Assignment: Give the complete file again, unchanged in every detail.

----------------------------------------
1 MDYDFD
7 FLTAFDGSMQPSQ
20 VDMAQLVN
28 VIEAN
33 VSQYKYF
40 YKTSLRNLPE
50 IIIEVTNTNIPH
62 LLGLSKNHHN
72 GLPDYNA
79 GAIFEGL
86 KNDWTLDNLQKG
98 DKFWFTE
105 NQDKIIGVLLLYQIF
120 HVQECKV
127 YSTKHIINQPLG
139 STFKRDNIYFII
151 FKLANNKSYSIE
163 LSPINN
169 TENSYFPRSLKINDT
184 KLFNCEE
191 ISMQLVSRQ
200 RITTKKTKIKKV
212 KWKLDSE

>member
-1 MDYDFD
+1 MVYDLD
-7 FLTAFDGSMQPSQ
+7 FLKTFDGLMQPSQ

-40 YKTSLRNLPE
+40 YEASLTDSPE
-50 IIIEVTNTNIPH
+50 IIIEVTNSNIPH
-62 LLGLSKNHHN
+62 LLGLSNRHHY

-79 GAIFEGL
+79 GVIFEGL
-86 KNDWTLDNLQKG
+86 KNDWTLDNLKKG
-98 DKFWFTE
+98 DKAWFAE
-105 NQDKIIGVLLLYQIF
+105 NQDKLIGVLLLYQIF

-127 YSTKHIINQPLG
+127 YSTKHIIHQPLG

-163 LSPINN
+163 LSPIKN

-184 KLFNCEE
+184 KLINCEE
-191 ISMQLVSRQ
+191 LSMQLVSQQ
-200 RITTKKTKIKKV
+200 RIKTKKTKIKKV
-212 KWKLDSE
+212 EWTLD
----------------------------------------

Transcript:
1 MDYDFD
7 FLTAFDGSMQPSQ
20 VDMAQLVN
28 VIEAN
33 VSQYKYF
40 YKTSLRNLPE
50 IIIEVTNTNIPH
62 LLGLSKNHHN
72 GLPDYNA
79 GAIFEGL
86 KNDWTLDNLQKG
98 DKFWFTE
105 NQDKIIGVLLLYQIF
120 HVQECKV
127 YSTKHIINQPLG
139 STFKRDNIYFII
151 FKLANNKSYSIE
163 LSPINN
169 TENSYFPRSLKINDT
184 KLFNCEE
191 ISMQLVSRQ
200 RITTKKTKIKKV
212 KWKLDSE

>member
-1 MDYDFD
+1 MVYDLD
-7 FLTAFDGSMQPSQ
+7 FLKTFDGLMQPSQ

-40 YKTSLRNLPE
+40 YEASLTDSPE
-50 IIIEVTNTNIPH
+50 IIIEVTNSNIPH
-62 LLGLSKNHHN
+62 LLGLSNRHHY

-79 GAIFEGL
+79 GVIFEGL
-86 KNDWTLDNLQKG
+86 KNDWTLDNLKKG
-98 DKFWFTE
+98 DKAWFAE
-105 NQDKIIGVLLLYQIF
+105 NQDKLIGVLLLYQIF

-127 YSTKHIINQPLG
+127 YSTKHIIHQPLG

-163 LSPINN
+163 LSPIKN

-184 KLFNCEE
+184 KLINCEE
-191 ISMQLVSRQ
+191 LSMQLVSQQ
-200 RITTKKTKIKKV
+200 RIKTKKTKIKKV
-212 KWKLDSE
+212 EWTLD